Given Williams’ experience of being in big fights – two scintilatting bouts with Liam Williams – you can be sure that he’ll remain a consumate professional but there’s a clear gulf in quality between the two men and it should only be a matter of time before that’s exploited.

Sunny Edwards (11-0) fights for the IBF International title at super flyweight where a win should send him into the Top 5 with the governing body. His opponent, Hiram Gallardo (12-2-2), is an unknown quantity to British fight fans but the available footage suggests he’ll be similar to Junior Granados, Edwards’ last opponent of 2018.

Edwards has quickly risen up the rings with Frank Warren’s table to secure his place as a regular TV fighter and he always delivers on that faith. The 23 year old is always bouncing around the ring, quite literally, and it is his footwork that leaves most of his opponents unstuck; they just don’t quite know where to go and then end up being within the ‘strike zone’ for Edwards to flurry away with a series of punches. Against Matos he was particularly impressive with the way he dipped the legs and then sprung up into a real powerful left hand, bolting diagonally upwards and doing some real damage to the ear-drum of his Portuguese opponent.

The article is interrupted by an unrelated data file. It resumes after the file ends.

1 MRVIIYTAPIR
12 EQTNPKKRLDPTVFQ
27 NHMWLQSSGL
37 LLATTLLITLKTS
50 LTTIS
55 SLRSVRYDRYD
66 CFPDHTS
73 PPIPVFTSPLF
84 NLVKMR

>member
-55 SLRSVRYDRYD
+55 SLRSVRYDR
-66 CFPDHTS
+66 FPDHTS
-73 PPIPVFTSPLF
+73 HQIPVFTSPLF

The last title fight of the nght sees Archie Sharp (15-0) make the first defence of his WBO European super featherweight title against Jordan McCorry (18-5-1). Sharp was initially scheduled to face Lucas Ballingall in March before injury forced him to pull out; he returned from that injury in April with a two-round blow-out against Sergio Gonzalez. Being part of a packed super featherweight division that features Sam Bowen and Zelfa Barrett, to name just two, there are plenty of fights to pique the interest of Sharp. He’ll look to deal with McCorry in more convincing fashion than, stablemate, Bowen did in March.